The middle class income will increase over time and more consumers will own credit cards, thus making it easier for them take make online payments. Issues with payment system have hindered Netflix’s growth in the region but the company is making efforts and collaborating with banks to simplify the payment system. In addition to this, low pay-TV penetration can also help as consumers will consider Netflix as a cheaper viable alternative to more expensive options.

If Netflix can achieve a penetration of even 5% of Latin American households over the course of the next 6-7 years, it can gain close to 7-8 million subscribers in this region alone.

Possible Launch In New Markets

Netflix has global ambitions and the company will look to launch in more European countries as well as Asia. The broadband speeds in some of the South East Asian countries and Japan are among the highest in the world, making them good target markets. The company posted a job sometime back which indicates that it might be looking to expand into new geographies. The company has been looking to hire linguists to localize its service into several new languages, which hints that it may be looking to expand to India, Japan and several other countries.

India has a population of over 1 billion and broadband usage has been increasing. According to a U.N. report, India had 1 fixed line broadband connection per 100 inhabitants in 2011, implying close to 10 million broadband households. Although this looks like a relatively small market, it is growing rapidly. According to a report from Digital TV Research, the number of broadband households in India will increase to 38 million by 2017. [4] There is no doubt that Netflix will explore India, China and other Asian markets in the future, and try and establish a lead in these streaming video markets.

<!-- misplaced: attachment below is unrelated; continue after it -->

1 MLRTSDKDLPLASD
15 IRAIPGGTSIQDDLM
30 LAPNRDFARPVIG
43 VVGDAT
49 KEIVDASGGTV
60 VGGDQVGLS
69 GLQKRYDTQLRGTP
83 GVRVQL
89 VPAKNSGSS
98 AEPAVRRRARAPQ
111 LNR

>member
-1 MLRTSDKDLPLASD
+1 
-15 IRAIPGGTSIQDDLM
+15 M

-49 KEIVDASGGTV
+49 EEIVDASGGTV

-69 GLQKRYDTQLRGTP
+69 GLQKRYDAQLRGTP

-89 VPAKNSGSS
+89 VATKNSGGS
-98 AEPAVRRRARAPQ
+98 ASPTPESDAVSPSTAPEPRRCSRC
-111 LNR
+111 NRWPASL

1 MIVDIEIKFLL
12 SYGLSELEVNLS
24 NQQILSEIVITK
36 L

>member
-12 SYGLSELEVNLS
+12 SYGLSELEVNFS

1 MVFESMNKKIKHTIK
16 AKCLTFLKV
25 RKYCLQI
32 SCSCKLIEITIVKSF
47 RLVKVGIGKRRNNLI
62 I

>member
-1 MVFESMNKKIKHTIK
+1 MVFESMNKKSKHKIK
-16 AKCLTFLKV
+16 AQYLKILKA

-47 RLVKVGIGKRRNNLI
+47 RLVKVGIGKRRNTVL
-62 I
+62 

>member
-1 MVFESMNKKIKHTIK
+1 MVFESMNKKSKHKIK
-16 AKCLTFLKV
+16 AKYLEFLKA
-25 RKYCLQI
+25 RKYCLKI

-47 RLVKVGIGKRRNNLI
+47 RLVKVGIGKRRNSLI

Hurdles In Success

Given the shifting consumer preference for watching content on the web, more local and international streaming companies will emerge. Netflix will face increasing competition from Lovefilm and BSkyB in Europe. Lovefilm is owned by Amazon (NASDAQ:AMZN), which has already built a good streaming service in the U.S. and has the capability of investing more money on content. BSkyB, on the other hand, has a good hold of content rights in the U.K. Netflix is going to face bidding wars that may drive content prices up. The company may not always be able to get the right content which can hinder its growth in Europe and the U.K. In addition to this, it will face piracy issues in Asia and Latin America. The piracy rates are still high in these regions and that might discourage potential customers to subscribe to Netflix’s services when they can easily watch something for free. Low broadband penetration may also moderate the growth in near term. In addition to this, the biggest challenge will be acquiring the right mix of content, which has to be both local and global and depends on Netflix’s ability to strike deals with local media houses.

Despite the potential hurdles, the recent success in international markets and the sheer potential that exists leads us to believe that Netflix can reach 30 million subscribers in next 6 to 7 years.

Our price estimate for Netflix stands at $127, implying a discount of about 30% to the market price.

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Notes:
  1. CRTC issues annual report on the state of the Canadian communications industry, Canadian Radio-television and Telecommunications Commission, September 4 2012 []
  2. Akamai Q3 2012 State of the Internet Report [] []
  3. Families and Households, 2012, Office for National Statistics []
  4. 745 million fixed broadband homes by 2017, broadbandtvnews.com, Nov 21 2012 []